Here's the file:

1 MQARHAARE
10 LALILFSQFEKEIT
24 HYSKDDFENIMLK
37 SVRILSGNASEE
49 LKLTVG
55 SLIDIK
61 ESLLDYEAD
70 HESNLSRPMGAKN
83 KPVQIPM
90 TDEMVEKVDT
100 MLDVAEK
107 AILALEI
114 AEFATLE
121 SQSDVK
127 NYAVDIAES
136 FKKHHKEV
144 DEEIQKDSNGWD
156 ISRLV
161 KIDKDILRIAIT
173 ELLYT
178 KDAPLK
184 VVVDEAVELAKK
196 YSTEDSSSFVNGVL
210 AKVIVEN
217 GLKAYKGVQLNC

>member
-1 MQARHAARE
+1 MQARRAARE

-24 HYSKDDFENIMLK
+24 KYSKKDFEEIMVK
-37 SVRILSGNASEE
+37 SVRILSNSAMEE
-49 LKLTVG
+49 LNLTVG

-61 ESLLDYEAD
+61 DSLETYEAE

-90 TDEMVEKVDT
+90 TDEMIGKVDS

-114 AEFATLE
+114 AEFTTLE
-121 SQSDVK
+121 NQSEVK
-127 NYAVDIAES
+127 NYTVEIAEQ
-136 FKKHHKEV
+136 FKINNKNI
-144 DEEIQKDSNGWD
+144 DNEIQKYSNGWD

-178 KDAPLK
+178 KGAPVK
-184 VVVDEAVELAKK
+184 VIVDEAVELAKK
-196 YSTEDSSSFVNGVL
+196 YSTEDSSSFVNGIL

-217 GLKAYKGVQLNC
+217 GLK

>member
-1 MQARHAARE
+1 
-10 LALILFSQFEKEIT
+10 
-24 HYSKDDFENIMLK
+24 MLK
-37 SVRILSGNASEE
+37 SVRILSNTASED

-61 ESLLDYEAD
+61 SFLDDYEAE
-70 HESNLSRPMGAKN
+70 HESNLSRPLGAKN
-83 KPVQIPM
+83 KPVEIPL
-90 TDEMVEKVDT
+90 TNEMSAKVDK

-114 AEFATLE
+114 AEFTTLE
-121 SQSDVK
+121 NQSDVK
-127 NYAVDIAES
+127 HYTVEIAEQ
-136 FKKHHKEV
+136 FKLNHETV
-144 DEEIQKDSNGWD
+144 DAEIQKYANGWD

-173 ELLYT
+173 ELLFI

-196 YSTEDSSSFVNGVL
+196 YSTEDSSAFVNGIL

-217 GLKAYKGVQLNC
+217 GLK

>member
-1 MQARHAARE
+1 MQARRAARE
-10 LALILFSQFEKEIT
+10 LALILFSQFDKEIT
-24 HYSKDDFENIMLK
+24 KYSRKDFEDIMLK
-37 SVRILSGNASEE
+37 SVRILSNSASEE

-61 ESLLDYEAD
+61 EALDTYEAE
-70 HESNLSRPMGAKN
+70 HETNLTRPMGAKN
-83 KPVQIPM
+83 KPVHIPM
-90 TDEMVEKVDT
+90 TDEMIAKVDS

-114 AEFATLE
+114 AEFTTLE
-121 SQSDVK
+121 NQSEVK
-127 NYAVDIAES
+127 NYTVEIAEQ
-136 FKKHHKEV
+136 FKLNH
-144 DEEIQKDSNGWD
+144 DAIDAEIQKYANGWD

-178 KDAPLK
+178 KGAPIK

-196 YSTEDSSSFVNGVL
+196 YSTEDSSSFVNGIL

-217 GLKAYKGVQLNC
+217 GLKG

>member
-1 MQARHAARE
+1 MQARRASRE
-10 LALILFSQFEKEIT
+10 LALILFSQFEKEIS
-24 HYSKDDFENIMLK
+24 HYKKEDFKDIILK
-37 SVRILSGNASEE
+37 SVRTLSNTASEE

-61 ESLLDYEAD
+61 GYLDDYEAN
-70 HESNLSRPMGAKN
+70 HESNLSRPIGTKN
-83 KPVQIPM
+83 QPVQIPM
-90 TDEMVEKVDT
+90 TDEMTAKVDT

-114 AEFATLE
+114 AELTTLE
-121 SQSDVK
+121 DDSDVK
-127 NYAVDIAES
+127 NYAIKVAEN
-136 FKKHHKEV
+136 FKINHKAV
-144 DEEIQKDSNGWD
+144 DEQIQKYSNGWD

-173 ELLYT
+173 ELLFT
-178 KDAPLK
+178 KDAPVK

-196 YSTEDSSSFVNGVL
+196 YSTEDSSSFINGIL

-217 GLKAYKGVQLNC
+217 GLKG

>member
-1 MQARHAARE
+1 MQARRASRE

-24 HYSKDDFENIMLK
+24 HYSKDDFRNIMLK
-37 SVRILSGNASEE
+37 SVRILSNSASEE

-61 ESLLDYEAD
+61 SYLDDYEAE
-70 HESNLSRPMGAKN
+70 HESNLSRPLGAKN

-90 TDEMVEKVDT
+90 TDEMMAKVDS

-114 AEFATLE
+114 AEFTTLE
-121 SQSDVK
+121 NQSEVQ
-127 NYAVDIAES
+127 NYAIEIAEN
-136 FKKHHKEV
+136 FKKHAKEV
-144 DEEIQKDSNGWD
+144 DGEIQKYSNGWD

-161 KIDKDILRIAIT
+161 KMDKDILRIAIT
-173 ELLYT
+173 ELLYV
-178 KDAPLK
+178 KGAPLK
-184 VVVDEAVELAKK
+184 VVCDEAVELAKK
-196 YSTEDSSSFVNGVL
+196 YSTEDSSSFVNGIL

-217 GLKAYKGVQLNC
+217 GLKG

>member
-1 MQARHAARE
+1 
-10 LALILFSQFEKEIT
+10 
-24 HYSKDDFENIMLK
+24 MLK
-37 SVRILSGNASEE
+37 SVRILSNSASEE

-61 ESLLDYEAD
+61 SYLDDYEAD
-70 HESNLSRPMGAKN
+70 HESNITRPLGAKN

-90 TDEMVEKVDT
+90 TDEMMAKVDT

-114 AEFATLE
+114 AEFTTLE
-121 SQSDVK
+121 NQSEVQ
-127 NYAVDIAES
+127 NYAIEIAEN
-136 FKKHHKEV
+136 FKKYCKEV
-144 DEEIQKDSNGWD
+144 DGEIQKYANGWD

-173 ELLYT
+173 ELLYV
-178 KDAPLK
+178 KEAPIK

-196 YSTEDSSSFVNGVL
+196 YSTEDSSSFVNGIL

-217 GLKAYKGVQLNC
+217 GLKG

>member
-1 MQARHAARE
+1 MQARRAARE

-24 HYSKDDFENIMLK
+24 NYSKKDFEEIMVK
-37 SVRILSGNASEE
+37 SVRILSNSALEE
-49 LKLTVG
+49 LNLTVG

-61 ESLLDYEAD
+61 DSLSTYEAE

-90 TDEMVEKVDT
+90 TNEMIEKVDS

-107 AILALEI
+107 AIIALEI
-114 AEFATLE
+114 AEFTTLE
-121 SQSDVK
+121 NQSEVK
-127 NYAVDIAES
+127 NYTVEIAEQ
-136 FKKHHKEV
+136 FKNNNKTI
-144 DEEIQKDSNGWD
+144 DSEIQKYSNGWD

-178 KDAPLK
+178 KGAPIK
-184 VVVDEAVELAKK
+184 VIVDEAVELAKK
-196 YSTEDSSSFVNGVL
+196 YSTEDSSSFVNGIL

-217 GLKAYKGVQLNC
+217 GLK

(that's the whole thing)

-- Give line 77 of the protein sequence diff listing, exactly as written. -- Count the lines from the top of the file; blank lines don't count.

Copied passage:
+121 NQSDVK